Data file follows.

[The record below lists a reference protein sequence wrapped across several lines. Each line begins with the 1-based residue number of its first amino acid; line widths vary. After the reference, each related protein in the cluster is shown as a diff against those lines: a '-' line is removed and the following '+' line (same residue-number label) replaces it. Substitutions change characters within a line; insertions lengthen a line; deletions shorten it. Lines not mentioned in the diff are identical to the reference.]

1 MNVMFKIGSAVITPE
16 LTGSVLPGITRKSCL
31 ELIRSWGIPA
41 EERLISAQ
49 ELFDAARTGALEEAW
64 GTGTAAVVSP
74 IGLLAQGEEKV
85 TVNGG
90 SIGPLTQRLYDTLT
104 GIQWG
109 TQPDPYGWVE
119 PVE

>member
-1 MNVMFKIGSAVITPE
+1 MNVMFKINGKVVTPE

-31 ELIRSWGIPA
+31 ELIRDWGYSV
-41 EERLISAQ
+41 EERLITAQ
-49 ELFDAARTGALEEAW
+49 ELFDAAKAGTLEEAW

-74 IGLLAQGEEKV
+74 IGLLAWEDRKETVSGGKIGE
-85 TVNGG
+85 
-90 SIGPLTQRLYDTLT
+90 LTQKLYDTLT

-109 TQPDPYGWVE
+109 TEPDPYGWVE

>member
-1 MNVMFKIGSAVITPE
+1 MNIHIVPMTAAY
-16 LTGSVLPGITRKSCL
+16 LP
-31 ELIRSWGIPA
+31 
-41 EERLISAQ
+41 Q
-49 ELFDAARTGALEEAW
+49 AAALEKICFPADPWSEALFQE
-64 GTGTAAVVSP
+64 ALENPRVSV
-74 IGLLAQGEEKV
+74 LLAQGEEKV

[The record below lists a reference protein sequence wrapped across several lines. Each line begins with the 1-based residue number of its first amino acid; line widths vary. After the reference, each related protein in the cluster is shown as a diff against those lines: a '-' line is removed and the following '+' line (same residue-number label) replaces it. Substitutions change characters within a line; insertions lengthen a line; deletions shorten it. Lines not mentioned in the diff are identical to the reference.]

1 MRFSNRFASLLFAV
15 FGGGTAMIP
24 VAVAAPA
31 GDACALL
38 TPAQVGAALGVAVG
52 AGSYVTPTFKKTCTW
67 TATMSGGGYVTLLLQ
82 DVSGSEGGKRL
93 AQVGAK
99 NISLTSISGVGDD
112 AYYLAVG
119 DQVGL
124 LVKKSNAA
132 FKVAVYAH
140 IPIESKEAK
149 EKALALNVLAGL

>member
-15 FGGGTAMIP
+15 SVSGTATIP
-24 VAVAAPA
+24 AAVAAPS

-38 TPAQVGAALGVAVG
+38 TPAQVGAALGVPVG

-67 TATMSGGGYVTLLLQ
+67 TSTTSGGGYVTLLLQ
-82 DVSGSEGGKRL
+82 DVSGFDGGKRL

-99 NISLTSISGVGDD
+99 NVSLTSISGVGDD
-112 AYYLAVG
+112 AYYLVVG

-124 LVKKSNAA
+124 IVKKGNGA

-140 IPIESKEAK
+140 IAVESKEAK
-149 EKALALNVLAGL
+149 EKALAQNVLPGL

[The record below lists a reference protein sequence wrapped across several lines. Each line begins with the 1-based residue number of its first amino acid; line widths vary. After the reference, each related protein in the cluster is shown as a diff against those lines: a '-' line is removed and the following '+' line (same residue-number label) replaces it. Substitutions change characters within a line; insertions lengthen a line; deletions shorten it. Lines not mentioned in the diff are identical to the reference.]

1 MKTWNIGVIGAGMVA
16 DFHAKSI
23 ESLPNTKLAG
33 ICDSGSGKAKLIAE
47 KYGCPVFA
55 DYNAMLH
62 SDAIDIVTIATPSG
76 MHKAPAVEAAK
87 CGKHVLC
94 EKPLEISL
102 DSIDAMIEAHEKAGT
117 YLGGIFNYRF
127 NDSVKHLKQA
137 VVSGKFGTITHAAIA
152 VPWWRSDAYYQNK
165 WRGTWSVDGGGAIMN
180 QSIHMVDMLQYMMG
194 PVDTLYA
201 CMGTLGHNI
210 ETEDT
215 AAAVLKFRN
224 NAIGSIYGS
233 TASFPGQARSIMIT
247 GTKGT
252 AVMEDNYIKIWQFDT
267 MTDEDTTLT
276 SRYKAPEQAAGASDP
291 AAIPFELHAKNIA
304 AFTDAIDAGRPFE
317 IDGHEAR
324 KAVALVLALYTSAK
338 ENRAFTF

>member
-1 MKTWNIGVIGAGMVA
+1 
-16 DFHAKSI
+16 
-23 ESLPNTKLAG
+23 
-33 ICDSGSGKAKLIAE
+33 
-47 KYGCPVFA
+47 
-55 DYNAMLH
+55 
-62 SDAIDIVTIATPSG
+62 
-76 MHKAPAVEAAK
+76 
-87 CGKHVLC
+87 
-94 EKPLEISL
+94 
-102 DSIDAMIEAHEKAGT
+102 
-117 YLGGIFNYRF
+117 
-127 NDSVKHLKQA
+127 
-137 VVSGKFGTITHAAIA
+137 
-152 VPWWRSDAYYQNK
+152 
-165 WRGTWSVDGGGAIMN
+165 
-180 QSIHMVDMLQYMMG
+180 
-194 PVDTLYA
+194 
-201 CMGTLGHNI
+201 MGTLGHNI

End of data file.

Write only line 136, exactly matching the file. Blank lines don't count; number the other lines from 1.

-94 EKPLEISL